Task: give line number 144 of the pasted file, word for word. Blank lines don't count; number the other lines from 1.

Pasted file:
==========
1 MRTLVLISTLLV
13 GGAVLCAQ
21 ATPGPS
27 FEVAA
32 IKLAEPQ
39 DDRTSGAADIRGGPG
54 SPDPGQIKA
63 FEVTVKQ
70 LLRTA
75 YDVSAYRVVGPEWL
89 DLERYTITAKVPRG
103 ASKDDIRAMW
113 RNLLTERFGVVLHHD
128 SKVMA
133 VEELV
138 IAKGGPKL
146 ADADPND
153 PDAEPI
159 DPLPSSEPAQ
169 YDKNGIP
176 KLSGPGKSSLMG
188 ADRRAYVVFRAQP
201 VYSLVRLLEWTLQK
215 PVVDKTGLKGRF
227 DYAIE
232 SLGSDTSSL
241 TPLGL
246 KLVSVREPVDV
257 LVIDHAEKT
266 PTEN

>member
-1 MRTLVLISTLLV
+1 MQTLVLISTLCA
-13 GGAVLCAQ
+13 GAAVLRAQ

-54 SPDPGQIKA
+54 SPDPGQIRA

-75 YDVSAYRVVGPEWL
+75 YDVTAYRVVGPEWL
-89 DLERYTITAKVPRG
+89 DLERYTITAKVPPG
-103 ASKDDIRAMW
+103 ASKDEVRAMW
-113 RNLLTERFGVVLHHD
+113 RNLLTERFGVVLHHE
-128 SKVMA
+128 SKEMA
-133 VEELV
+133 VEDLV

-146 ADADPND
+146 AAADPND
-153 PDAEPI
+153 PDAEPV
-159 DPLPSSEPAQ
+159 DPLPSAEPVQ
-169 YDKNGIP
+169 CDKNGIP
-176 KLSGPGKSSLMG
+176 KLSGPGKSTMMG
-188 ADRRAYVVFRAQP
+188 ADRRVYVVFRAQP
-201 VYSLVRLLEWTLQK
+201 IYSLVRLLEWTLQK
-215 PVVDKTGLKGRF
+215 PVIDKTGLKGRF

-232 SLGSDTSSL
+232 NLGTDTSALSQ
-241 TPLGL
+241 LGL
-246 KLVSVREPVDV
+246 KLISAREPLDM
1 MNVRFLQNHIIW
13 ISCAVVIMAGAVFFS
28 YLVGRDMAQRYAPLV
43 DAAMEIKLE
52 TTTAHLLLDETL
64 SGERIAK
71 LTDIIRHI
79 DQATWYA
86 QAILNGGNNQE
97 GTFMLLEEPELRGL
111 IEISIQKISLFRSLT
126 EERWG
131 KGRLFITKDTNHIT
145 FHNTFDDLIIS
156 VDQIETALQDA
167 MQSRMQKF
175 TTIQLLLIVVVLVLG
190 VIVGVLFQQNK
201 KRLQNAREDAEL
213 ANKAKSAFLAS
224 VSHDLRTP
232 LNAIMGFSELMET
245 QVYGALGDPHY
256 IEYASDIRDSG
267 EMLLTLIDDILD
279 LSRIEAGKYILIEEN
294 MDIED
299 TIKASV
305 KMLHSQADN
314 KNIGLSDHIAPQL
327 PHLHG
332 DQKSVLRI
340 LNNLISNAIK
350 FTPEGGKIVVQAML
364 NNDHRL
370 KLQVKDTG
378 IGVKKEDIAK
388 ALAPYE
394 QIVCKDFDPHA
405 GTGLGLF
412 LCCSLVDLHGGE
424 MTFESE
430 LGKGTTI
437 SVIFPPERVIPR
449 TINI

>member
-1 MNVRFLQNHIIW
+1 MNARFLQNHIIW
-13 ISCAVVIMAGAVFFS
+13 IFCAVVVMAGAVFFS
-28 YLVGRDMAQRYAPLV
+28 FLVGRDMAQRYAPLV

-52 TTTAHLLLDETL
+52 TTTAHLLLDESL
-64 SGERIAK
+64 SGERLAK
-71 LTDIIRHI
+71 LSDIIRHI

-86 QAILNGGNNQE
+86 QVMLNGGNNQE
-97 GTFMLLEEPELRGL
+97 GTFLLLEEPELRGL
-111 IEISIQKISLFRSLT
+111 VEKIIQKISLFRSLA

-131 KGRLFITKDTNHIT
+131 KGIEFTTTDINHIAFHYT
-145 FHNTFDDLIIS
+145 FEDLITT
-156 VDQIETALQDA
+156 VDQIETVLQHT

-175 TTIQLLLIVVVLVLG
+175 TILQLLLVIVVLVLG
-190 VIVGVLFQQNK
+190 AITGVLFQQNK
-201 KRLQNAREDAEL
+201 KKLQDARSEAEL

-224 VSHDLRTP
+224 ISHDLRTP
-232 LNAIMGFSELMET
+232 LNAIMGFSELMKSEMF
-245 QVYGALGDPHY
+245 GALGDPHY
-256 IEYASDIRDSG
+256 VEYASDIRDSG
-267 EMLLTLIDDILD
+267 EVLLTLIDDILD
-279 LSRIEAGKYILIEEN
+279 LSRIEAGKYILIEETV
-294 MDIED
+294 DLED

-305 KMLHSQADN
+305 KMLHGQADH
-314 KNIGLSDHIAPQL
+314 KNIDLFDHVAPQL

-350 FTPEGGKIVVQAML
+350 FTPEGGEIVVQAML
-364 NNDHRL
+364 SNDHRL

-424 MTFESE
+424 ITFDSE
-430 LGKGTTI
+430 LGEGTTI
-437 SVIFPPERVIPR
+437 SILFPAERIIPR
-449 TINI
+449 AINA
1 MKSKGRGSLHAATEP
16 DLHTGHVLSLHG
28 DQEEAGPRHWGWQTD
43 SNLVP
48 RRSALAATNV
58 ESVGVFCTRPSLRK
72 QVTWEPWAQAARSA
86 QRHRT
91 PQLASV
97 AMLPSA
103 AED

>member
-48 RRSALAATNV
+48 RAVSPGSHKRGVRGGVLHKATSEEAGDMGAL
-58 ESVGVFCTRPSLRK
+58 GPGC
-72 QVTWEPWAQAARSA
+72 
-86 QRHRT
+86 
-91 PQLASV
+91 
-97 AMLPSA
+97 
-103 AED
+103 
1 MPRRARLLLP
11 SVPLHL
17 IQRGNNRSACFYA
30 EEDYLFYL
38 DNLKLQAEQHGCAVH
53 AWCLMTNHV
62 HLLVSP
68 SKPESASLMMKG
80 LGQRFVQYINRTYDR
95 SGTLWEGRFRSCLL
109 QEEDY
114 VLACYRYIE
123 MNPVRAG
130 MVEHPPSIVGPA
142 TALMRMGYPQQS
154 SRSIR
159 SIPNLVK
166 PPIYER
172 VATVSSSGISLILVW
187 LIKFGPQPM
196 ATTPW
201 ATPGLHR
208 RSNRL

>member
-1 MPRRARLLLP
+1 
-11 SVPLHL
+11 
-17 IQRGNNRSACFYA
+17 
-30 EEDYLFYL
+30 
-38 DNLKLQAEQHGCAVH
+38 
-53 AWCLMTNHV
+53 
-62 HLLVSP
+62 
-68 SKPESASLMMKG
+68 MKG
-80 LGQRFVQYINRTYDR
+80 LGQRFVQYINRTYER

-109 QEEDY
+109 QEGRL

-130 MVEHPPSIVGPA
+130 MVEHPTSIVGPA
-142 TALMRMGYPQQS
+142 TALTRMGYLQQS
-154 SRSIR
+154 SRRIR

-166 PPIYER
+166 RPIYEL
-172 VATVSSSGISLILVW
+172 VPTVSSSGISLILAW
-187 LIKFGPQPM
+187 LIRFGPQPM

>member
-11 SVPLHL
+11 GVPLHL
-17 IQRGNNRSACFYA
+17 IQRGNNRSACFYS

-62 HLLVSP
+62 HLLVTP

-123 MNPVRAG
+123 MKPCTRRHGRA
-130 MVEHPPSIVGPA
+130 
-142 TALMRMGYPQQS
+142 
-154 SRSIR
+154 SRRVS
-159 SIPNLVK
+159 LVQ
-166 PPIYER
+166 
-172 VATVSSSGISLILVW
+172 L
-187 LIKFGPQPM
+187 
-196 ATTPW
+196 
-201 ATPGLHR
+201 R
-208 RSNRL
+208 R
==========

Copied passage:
-190 VIVGVLFQQNK